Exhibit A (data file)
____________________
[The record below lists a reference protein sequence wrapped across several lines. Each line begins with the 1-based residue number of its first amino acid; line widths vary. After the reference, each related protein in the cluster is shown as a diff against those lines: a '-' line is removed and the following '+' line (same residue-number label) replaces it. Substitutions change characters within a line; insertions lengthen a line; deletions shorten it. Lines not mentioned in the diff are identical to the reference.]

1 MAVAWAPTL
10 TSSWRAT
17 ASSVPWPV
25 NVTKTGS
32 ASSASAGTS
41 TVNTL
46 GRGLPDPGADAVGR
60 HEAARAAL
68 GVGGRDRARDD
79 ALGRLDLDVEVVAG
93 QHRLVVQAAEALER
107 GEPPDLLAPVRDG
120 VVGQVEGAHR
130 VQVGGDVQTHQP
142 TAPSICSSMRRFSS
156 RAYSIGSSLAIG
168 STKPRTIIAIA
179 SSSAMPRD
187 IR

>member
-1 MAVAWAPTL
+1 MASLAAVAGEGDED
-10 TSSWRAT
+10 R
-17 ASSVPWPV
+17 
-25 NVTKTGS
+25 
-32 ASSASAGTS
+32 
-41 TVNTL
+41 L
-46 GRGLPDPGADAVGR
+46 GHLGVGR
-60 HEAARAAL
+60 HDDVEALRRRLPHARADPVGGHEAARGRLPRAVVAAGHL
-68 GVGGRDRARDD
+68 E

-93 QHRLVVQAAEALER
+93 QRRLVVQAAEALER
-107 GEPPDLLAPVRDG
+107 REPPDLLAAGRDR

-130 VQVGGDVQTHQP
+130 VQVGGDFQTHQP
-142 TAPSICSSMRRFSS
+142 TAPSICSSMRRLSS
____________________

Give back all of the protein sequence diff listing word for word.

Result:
[The record below lists a reference protein sequence wrapped across several lines. Each line begins with the 1-based residue number of its first amino acid; line widths vary. After the reference, each related protein in the cluster is shown as a diff against those lines: a '-' line is removed and the following '+' line (same residue-number label) replaces it. Substitutions change characters within a line; insertions lengthen a line; deletions shorten it. Lines not mentioned in the diff are identical to the reference.]

1 MAVAWAPTL
10 TSSWRAT
17 ASSVPWPV
25 NVTKTGS
32 ASSASAGTS
41 TVNTL
46 GRGLPDPGADAVGR
60 HEAARAAL
68 GVGGRDRARDD
79 ALGRLDLDVEVVAG
93 QHRLVVQAAEALER
107 GEPPDLLAPVRDG
120 VVGQVEGAHR
130 VQVGGDVQTHQP
142 TAPSICSSMRRFSS
156 RAYSIGSSLAIG
168 STKPRTIIAIA
179 SSSAMPRD
187 IR

>member
-1 MAVAWAPTL
+1 MASLAAVAGEGDED
-10 TSSWRAT
+10 R
-17 ASSVPWPV
+17 
-25 NVTKTGS
+25 
-32 ASSASAGTS
+32 
-41 TVNTL
+41 L
-46 GRGLPDPGADAVGR
+46 GHLGVGR
-60 HEAARAAL
+60 HDDVEALRRRLPHARADPVGGHEAARGRLPRAVVAAGHL
-68 GVGGRDRARDD
+68 E

-93 QHRLVVQAAEALER
+93 QRRLVVQAAEALER
-107 GEPPDLLAPVRDG
+107 REPPDLLAAGRDR

-130 VQVGGDVQTHQP
+130 VQVGGDFQTHQP
-142 TAPSICSSMRRFSS
+142 TAPSICSSMRRLSS